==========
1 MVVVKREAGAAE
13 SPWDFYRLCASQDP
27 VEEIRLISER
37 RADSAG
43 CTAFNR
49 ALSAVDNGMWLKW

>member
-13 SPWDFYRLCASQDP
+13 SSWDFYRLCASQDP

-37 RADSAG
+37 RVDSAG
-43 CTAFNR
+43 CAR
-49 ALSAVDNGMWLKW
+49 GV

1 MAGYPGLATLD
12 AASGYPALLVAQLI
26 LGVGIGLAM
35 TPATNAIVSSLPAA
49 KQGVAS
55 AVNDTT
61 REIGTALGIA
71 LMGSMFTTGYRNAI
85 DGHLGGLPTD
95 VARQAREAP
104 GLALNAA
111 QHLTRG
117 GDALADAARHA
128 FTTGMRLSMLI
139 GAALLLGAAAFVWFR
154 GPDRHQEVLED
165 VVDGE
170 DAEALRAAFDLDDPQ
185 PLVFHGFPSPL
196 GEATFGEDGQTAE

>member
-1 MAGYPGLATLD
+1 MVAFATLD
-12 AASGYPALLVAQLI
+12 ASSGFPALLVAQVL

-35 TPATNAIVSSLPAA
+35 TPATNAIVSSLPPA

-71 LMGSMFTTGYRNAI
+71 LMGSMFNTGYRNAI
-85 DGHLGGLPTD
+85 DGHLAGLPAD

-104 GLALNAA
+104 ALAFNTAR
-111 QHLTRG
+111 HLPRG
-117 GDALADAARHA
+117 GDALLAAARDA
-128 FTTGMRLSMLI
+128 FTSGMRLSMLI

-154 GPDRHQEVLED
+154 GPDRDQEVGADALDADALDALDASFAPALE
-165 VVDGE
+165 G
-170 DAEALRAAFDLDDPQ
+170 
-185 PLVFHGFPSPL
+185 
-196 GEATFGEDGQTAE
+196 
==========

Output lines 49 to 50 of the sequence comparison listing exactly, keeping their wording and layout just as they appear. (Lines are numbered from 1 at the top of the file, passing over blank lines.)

-111 QHLTRG
+111 HLPRG